Facing down a large state budget shortfall and a July 1 deadline, Pennsylvania lawmakers are putting all of their options on the table – including a severance tax on natural gas production. Meanwhile, the mounting budget pressure has both sides of the severance tax debate vying for public support.
On one side are boosters of natural gas development who say additional taxes could force the industry to leave Pennsylvania. On the other side are Democrats and some Republicans searching for a way to plug the budget hole.
A new poll released Tuesday – commissioned by the Marcellus Shale Coalition, an industry trade group – shows general support for a severance tax among Pennsylvania voters. Fifty-five percent of respondents said they are in favor of a tax, while 34 percent oppose it.
However, the survey shows most voters (57 percent) would not support a tax if the revenue generated would pay for public employee pensions or if it resulted in Pennsylvanians losing jobs (58 percent).
In a statement, MSC president David Spigelmyer criticized what he called “misguided and short-sighted” policies that would increase taxes and fees and threaten the industry’s future in Pennsylvania.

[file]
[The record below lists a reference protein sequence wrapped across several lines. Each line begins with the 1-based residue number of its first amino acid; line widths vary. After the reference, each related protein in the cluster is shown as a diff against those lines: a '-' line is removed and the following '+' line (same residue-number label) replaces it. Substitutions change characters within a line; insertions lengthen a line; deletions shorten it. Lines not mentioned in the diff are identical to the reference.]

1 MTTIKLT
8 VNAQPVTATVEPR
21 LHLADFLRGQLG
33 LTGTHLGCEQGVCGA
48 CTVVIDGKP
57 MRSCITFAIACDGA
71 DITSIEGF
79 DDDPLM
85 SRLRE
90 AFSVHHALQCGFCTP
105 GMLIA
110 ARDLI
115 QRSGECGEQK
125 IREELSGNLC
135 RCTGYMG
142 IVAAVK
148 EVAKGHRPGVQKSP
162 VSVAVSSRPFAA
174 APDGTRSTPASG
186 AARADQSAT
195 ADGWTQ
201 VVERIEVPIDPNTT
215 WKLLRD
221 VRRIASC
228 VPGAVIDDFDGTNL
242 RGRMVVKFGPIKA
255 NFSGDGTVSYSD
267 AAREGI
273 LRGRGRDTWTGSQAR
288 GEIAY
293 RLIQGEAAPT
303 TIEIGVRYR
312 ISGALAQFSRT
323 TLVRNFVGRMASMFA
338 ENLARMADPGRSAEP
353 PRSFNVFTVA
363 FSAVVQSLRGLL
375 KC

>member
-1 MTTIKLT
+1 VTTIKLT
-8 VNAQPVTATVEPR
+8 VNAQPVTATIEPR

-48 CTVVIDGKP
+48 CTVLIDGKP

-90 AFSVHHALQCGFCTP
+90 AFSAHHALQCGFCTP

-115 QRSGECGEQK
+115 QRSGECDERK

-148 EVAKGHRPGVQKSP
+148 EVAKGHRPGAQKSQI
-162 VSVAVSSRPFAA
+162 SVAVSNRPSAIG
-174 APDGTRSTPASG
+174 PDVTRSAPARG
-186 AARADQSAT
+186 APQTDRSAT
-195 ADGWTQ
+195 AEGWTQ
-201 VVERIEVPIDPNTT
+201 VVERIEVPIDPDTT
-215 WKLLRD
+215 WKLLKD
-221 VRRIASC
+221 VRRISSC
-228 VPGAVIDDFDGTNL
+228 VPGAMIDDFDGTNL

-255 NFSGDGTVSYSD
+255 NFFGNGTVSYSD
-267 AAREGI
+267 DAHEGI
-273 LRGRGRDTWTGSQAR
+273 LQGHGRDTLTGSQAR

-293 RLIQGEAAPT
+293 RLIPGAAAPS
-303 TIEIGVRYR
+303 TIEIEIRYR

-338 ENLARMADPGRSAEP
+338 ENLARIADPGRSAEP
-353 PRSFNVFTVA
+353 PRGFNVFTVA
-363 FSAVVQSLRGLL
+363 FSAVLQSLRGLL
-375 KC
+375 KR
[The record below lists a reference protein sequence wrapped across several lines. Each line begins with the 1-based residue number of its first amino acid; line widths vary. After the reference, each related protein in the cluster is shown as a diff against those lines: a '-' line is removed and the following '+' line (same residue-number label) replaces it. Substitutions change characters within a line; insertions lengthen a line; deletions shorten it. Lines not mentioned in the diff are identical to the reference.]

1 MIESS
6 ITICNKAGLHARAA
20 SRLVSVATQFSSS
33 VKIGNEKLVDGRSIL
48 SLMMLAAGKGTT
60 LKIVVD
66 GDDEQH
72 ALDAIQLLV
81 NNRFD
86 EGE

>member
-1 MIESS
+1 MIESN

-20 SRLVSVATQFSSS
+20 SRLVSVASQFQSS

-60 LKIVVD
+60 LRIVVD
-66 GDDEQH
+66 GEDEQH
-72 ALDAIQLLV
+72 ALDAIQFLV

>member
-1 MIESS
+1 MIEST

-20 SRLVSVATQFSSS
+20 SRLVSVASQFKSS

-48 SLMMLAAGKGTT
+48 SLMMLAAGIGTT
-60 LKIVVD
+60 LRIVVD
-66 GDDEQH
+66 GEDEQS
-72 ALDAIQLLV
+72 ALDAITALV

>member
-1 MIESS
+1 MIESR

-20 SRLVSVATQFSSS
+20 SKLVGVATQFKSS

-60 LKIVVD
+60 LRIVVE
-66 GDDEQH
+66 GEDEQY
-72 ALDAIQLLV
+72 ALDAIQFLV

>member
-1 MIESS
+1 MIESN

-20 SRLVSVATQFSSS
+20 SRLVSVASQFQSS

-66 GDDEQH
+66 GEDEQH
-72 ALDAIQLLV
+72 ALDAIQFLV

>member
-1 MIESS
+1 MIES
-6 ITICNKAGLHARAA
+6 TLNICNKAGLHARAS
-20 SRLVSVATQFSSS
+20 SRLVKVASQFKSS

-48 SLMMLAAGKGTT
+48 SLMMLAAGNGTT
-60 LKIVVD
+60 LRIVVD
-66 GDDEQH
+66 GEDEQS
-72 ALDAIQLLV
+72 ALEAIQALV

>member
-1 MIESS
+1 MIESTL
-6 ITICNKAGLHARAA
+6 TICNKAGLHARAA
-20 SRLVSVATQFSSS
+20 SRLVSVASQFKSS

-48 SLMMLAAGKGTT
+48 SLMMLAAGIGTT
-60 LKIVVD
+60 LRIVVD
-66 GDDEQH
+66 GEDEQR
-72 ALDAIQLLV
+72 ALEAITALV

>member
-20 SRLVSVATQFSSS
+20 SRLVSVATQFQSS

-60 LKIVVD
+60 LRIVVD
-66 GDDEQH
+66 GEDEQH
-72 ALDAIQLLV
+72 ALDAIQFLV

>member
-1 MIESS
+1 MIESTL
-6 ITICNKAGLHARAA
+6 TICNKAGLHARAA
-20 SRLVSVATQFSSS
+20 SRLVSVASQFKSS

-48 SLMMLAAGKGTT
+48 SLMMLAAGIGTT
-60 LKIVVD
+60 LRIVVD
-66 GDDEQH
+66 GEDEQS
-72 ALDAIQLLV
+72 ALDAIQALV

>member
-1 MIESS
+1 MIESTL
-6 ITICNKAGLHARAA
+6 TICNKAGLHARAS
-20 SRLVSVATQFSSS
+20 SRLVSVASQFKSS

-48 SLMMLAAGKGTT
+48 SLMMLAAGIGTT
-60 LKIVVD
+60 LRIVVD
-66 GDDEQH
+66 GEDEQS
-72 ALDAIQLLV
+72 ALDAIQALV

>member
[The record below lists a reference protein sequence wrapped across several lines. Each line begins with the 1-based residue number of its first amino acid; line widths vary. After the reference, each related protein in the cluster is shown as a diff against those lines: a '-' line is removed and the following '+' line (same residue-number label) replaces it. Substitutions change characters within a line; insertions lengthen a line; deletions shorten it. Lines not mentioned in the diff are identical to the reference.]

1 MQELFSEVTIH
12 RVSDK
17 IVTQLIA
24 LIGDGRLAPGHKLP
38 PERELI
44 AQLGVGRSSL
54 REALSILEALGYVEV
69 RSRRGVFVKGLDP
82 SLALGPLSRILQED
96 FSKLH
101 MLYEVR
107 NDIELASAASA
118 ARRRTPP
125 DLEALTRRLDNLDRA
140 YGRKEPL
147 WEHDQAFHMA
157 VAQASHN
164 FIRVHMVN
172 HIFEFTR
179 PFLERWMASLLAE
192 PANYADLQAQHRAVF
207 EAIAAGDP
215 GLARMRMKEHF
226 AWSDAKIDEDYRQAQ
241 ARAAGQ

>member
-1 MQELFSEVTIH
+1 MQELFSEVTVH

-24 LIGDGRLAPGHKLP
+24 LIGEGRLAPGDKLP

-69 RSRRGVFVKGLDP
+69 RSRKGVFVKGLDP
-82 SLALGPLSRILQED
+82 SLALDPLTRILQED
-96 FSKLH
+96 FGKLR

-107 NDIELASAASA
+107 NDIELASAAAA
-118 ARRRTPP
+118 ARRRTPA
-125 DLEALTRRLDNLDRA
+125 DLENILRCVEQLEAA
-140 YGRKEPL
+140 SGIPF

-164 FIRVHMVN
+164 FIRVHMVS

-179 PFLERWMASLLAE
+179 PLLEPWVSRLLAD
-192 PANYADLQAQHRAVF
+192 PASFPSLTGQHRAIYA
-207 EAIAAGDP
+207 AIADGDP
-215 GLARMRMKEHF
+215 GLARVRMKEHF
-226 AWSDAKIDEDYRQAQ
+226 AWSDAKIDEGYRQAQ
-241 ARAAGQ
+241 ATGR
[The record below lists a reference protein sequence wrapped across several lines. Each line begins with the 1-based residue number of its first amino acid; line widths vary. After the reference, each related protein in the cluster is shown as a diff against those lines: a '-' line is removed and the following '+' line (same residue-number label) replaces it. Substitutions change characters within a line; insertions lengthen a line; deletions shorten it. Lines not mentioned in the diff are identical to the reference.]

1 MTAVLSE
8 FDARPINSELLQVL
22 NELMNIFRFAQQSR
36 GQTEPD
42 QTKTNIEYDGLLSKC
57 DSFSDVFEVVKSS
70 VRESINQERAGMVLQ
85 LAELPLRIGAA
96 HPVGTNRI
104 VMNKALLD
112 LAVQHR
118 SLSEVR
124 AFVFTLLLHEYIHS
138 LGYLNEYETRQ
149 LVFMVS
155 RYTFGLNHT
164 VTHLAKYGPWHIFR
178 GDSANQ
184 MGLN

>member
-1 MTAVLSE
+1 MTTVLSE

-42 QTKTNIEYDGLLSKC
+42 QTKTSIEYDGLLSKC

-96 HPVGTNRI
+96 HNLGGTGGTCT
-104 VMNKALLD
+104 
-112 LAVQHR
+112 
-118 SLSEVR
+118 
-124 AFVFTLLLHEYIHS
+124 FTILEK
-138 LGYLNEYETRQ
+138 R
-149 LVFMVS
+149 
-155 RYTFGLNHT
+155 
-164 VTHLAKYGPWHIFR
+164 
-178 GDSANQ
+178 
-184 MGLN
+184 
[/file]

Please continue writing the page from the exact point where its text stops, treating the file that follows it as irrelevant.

“This research further demonstrates that bad policy is bad politics,” Spigelmyer said.The poll was conducted by Boston-based Anderson Robbins Research from June 6 through June 8. It follows an analysis by the left-leaning Pennsylvania Budget and Policy Center released on Monday calling for a five percent severance tax.
Using data from the state Department of Revenue, the PBPC claims that drillers paid modest corporate net income taxes as shale gas production has soared since 2008.
“Gas drillers do not have an onerous tax burden in Pennsylvania that should excuse them from paying a reasonable severance tax,” said executive director Sharon Ward in a statement.
StateImpact Pennsylvania partner witf has reported that a severance tax, once a nonstarter in the Republican-controlled legislature, is slowly gaining GOP support:
Some Republicans see a political benefit to passing an extraction tax. More moderate Republican Senate and House members, especially in the southeastern part of the state, see it as a way to score with their constituents. Other GOP members see it as a way to take some air out of Democrats’ sails. Tom Wolf, Governor Tom Corbett’s Democratic opponent in the general gubernatorial election, is campaigning on a spending platform that depends on an extraction tax.
Incumbent Governor Tom Corbett opposes a severance tax, arguing it would hinder the growth of the state’s booming natural gas industry. Rather, Corbett supports the current impact fee charged for every well drilled. The fee has generated $630 million in the last three years.